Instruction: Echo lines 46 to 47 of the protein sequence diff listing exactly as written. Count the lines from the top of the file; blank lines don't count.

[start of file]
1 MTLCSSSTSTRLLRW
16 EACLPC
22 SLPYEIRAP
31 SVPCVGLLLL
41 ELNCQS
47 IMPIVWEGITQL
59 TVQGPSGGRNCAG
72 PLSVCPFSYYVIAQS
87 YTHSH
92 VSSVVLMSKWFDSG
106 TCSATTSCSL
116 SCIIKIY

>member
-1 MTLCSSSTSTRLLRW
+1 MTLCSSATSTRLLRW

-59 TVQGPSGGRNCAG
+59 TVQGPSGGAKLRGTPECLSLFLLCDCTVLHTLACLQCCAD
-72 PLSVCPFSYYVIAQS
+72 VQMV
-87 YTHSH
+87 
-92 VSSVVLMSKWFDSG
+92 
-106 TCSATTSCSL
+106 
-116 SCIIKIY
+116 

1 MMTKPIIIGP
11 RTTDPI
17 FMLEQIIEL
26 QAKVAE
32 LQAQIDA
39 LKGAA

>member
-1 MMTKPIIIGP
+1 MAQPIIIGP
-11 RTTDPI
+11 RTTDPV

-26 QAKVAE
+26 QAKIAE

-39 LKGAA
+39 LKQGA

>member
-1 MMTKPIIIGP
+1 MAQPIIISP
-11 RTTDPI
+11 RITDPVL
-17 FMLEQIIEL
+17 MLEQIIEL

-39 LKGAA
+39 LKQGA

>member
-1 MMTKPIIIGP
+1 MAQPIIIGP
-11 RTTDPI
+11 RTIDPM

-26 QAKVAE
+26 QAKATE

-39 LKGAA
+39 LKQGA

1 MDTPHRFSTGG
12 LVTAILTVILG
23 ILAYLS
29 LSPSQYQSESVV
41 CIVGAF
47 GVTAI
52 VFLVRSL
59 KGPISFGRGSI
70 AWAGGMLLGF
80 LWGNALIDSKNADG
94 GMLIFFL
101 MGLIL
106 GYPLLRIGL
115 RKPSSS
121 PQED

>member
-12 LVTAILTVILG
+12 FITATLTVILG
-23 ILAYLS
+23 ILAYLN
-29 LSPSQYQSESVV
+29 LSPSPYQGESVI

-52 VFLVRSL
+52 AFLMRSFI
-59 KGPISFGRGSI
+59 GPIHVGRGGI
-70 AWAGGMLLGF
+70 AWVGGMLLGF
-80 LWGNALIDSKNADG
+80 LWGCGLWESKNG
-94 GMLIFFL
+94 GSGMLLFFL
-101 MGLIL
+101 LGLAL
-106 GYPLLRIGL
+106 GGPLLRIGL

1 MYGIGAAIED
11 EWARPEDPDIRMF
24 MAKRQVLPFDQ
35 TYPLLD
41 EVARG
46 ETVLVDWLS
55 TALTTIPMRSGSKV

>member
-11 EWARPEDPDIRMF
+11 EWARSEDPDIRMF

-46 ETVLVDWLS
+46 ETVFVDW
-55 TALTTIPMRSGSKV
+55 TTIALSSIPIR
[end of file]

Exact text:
-11 RTTDPI
+11 RITDPVL